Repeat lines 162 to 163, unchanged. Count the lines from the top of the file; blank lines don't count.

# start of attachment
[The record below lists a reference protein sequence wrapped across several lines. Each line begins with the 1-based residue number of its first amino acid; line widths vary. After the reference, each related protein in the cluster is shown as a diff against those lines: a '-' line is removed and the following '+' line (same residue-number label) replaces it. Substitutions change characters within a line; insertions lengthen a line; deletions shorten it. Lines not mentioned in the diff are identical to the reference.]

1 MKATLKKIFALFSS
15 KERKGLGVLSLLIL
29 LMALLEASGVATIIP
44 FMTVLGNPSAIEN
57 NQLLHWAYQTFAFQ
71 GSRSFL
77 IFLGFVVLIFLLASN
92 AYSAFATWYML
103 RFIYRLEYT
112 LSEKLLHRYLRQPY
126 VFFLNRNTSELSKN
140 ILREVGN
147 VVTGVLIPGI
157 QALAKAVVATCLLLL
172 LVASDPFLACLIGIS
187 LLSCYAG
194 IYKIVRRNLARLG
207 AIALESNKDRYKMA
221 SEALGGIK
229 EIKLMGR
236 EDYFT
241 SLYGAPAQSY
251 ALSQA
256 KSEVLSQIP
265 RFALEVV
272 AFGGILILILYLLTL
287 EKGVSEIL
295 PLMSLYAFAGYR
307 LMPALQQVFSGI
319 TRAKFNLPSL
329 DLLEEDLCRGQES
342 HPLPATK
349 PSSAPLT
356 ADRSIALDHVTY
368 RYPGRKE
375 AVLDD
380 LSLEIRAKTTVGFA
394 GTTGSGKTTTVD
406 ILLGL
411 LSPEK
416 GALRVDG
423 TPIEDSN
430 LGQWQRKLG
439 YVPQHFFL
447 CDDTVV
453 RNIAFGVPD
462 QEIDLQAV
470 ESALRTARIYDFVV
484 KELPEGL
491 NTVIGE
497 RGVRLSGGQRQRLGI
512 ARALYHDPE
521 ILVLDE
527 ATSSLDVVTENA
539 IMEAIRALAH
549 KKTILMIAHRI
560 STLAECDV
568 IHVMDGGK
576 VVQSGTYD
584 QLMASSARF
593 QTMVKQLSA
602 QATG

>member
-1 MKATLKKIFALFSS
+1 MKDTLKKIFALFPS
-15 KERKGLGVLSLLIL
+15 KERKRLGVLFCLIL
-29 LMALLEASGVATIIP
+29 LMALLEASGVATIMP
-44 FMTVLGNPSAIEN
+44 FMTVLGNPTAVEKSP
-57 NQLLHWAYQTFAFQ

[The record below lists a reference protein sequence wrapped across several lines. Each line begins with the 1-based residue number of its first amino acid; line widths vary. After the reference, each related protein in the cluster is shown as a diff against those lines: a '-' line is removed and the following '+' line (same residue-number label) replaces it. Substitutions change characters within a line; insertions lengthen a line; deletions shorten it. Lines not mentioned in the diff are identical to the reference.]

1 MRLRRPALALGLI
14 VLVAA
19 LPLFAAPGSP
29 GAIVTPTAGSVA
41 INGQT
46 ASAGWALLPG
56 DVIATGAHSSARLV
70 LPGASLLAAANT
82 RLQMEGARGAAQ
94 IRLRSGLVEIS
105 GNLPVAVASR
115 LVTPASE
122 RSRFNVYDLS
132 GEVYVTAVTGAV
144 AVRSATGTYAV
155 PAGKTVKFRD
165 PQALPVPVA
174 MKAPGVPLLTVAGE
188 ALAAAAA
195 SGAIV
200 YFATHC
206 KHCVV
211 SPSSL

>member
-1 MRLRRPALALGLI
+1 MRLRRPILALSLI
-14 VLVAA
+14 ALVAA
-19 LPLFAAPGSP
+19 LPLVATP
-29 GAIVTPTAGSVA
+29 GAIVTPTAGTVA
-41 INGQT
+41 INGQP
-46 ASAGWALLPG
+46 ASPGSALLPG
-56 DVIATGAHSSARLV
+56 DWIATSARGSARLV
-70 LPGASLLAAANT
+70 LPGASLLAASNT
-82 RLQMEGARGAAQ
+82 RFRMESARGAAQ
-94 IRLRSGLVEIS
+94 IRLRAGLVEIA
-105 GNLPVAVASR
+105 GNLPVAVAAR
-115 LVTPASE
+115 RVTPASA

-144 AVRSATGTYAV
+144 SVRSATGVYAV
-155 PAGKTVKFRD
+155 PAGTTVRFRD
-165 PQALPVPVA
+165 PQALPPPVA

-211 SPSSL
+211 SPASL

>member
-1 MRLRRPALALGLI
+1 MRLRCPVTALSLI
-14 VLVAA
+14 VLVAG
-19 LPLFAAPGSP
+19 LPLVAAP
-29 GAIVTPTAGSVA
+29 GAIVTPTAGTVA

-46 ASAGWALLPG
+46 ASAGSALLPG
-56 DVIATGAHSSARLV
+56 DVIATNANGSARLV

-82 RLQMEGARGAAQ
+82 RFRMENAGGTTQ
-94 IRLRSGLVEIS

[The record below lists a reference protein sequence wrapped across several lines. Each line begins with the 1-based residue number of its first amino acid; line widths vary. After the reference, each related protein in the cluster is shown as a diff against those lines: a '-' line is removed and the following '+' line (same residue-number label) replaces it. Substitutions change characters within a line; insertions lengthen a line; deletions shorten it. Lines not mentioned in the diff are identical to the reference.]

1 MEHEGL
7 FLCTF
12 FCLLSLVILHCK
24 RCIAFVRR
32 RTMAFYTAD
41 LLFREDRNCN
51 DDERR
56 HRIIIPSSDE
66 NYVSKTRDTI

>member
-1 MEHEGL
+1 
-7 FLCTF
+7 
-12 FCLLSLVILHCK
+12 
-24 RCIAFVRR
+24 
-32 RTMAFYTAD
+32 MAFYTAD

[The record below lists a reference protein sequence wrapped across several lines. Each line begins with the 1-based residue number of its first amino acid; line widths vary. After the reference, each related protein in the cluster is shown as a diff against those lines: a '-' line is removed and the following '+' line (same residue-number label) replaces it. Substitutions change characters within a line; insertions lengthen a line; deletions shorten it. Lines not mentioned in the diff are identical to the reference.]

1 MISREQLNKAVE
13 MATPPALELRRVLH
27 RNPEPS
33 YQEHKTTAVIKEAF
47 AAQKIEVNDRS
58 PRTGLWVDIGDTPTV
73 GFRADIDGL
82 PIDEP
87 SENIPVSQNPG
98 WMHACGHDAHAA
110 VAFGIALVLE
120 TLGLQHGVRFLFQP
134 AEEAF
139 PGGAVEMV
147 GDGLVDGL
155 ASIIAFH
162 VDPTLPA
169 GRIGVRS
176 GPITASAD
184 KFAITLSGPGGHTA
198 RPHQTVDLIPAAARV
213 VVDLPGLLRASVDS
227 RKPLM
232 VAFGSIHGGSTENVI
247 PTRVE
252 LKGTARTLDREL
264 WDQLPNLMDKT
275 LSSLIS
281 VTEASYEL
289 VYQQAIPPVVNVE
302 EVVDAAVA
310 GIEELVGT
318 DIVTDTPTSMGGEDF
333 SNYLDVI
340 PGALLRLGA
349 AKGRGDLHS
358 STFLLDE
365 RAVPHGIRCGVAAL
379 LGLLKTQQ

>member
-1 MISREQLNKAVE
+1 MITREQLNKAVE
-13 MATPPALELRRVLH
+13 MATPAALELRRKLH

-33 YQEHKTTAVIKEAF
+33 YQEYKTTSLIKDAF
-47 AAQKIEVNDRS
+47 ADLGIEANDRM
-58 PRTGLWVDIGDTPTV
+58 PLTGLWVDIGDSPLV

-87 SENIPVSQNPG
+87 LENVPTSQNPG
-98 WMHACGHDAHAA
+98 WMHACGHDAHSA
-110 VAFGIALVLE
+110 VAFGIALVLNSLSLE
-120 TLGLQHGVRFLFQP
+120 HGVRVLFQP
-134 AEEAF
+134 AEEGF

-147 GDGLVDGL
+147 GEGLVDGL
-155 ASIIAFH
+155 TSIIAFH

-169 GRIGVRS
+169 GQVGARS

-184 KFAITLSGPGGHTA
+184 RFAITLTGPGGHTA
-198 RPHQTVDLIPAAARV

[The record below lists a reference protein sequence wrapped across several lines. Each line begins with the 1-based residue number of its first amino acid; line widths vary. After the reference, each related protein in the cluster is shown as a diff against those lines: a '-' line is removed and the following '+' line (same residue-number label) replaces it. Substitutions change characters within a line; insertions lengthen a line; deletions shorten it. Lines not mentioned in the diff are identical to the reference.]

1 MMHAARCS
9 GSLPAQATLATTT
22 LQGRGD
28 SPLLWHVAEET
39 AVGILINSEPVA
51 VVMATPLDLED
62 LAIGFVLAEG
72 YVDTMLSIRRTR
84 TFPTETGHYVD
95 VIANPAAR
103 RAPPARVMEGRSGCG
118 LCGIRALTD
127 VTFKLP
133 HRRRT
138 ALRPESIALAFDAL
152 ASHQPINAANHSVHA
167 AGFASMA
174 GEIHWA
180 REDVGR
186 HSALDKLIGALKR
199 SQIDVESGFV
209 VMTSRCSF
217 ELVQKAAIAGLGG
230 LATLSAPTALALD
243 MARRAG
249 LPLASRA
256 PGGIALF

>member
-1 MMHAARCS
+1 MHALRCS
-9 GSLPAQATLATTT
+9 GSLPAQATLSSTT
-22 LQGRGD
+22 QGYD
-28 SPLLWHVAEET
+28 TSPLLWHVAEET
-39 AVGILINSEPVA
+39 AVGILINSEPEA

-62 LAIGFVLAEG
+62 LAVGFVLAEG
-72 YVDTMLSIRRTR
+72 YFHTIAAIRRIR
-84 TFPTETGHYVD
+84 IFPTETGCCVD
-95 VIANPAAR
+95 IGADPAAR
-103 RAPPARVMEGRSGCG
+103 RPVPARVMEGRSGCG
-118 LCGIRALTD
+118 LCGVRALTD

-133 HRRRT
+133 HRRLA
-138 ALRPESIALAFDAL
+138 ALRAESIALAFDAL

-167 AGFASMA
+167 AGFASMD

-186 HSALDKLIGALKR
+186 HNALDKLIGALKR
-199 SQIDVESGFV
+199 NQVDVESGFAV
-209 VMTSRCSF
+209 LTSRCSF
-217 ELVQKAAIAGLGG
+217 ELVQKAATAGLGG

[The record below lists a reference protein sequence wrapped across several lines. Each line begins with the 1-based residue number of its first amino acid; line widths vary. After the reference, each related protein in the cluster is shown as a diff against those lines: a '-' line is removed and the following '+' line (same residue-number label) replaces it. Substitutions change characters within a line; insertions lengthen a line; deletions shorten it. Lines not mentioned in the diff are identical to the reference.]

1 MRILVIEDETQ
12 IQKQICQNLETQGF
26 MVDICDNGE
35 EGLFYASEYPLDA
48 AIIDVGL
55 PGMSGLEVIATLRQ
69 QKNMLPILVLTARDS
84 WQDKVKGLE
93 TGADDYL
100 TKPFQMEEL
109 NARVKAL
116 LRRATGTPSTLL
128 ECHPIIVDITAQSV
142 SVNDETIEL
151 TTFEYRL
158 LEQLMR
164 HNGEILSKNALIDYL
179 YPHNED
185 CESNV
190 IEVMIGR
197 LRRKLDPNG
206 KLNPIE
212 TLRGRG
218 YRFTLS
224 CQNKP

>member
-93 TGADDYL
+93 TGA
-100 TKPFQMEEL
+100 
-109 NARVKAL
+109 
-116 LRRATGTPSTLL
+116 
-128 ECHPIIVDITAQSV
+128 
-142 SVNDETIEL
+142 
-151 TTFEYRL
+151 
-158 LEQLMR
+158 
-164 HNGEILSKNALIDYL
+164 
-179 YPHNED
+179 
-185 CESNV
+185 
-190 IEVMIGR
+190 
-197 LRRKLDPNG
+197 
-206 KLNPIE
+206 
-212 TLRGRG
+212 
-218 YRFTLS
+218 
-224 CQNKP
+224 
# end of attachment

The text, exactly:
-12 FCLLSLVILHCK
+12 